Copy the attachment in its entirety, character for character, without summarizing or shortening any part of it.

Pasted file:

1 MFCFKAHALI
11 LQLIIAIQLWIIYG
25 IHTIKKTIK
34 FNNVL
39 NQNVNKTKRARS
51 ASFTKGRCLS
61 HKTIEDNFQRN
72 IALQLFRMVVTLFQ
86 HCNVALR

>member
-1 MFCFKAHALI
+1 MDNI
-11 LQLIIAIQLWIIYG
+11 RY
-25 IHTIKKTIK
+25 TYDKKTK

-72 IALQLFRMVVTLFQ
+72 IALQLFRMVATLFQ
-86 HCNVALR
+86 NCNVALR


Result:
1 MFCFKAHALI
11 LQLIIAIQLWIIYG
25 IHTIKKTIK
34 FNNVL
39 NQNVNKTKRARS
51 ASFTKGRCLS
61 HKTIEDNFQRN
72 IALQLFRMVVTLFQ
86 HCNVALR

>member
-1 MFCFKAHALI
+1 MDNI
-11 LQLIIAIQLWIIYG
+11 RY
-25 IHTIKKTIK
+25 TYDKKTK

-72 IALQLFRMVVTLFQ
+72 IALQLFRMVATLFQ
-86 HCNVALR
+86 NCNVALR